08 May 2015
Stephen Hawking has trademarked his name – should you?
Stephen Hawking has decided to protect his image and name by becoming trademarked. This is not unheard of; Einstein did it to protect the famous sticking out tongue image, and Brian Cox became a trademark in 2012.
Hawking has applied to become a brand via the Intellectual Property Office. This will give him power to stop people using his image on unofficial products and allow him to sell his own line of branded merchandise. He has applied to trademark his name for charitable purposes rather than to make a profit from his name.
You can trademark your own name if there is a viable commercial reason to do so. The Intellectual Property Office will only consider your name as a trademark if you are using it in commerce and it is an identifier of goods or services.
Trademarking your own name can sound like a brilliant idea but it can come with some pitfalls. The name can become the brand itself and all goodwill will be associated with it rather than yourself. When you picture Ferrari do you see a gorgeous red sports car or an Italian man?
And problems can arise if don’t look after your name properly. If you sign over the branding you may lose the right to work under your own name. An example of this is in the case of Sigerson and Miranda Morrison who started the shoe line, Sigerson Morrison. They gained a financial backer and signed over their brand. But when they fell out with their financial backer they were fired and lost all rights to design under their own names. The financial backer went on to produce shoes in China rather than Italy as they had been, that didn’t adhere to their brand and tarnished their names irreparably.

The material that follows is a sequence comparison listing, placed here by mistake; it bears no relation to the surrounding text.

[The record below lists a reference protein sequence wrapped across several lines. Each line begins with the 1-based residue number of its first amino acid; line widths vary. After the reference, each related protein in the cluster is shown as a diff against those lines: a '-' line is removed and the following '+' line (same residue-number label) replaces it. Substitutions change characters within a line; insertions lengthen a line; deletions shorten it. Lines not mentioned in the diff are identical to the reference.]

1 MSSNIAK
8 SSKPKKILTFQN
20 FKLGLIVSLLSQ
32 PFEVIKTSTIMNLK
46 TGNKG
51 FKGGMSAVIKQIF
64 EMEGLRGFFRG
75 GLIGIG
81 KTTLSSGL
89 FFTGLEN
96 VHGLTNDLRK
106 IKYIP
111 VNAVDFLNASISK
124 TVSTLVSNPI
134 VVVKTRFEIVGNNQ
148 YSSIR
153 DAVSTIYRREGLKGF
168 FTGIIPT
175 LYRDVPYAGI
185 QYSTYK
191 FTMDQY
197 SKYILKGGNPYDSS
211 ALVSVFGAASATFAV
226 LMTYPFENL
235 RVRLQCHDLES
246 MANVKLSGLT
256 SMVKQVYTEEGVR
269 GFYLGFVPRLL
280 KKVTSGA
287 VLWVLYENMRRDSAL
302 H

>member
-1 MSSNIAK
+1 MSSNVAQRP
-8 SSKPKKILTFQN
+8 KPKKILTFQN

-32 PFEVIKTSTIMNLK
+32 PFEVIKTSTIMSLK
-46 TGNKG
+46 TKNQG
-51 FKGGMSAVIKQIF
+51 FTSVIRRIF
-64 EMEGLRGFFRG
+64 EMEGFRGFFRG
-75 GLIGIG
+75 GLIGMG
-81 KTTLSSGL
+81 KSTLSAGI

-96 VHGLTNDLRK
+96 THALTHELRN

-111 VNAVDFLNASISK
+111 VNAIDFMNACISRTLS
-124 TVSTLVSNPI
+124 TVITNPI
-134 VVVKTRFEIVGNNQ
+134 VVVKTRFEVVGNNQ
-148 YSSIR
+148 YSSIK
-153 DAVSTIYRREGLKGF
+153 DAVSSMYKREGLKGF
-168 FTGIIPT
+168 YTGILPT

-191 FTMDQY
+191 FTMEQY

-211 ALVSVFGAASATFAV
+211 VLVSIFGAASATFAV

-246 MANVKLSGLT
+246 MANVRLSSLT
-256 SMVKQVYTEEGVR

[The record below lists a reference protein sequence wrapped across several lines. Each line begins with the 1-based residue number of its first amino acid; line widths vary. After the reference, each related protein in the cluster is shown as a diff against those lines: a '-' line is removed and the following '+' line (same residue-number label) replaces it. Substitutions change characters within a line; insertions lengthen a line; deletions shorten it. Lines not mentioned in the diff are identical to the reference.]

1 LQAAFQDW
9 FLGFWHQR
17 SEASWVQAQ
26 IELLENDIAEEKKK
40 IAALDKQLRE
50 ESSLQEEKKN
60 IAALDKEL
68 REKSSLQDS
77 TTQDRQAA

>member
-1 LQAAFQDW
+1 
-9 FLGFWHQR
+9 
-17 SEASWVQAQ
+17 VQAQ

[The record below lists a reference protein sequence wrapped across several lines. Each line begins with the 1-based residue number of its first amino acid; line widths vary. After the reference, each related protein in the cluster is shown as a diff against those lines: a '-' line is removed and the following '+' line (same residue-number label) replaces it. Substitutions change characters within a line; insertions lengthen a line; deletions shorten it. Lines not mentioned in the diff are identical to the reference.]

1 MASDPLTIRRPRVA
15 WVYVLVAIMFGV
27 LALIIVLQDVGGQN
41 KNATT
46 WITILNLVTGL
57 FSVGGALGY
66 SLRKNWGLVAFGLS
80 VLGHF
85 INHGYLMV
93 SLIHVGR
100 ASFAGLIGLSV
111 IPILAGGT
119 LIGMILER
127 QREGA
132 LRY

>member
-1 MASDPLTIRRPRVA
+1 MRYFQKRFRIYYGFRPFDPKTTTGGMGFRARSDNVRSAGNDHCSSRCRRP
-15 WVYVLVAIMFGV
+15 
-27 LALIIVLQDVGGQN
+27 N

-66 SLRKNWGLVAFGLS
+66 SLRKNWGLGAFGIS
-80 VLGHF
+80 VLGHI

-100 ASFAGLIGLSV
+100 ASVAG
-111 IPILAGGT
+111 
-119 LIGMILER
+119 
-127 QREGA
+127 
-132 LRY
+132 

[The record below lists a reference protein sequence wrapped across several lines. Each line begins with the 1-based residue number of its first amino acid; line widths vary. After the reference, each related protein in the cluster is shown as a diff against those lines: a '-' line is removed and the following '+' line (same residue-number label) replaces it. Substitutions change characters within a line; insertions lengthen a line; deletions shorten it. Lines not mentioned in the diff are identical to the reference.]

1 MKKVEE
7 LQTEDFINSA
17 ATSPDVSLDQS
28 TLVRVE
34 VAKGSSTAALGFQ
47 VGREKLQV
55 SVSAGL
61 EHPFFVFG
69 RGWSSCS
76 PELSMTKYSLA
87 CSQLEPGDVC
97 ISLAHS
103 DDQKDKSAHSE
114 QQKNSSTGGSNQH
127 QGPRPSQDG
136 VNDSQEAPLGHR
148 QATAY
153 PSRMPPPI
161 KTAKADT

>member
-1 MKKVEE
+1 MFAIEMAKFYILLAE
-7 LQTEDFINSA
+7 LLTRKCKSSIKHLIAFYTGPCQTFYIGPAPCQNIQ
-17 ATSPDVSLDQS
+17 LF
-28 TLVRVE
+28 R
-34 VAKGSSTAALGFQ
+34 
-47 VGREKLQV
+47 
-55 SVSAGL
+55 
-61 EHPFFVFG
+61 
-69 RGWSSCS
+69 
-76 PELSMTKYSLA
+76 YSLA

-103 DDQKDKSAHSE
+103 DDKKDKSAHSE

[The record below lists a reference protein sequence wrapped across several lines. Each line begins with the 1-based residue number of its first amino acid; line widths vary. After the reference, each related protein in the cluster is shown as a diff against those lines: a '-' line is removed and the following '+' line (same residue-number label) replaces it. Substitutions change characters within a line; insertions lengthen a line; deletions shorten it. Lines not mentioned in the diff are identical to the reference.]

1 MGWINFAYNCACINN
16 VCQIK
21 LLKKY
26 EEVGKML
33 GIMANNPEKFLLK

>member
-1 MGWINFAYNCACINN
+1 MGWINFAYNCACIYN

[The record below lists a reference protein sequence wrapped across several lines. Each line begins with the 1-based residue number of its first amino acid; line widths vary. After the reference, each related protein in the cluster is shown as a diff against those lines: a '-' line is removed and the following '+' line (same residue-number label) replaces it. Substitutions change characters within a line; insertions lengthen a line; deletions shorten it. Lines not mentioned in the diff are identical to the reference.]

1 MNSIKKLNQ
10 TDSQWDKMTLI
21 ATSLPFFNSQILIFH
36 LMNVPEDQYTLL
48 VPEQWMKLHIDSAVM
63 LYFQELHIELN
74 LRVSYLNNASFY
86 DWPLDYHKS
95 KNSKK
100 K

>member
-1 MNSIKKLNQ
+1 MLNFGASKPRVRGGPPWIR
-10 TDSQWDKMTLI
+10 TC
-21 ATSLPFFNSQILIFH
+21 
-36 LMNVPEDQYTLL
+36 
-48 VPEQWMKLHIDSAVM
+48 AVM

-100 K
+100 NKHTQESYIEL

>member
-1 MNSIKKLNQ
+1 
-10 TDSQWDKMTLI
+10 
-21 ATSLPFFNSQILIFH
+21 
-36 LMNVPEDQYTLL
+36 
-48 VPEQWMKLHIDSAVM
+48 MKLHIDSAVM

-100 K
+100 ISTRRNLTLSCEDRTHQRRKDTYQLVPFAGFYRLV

It’s important to get strong legal advice when looking into trademarking your name and using it as Intellectual Property. And again get legal advice if planning on getting financial backing or signing any agreements that involve the use of your own name as a brand.
If you are thinking about trademarking your name or anything else that you have created or invented, please contact the expert Business Law team at Slater and Gordon. We have many years of experience in all aspects of intellectual property so call us on freephone 0800 916 9052 or contact us online and we will call you back.
Slater and Gordon have offices in London, Manchester, Liverpool, Birmingham, Sheffield, Milton Keynes, Bristol, Cambridge, Cardiff, Edinburgh, Halifax, Newcastle, Wakefield, Merseyside, Derby and meeting rooms in Bramhall, Cheshire and in Hull, Yorkshire.
Related PostsRSS feed
Monday 8th October 2018
Friday 28th September 2018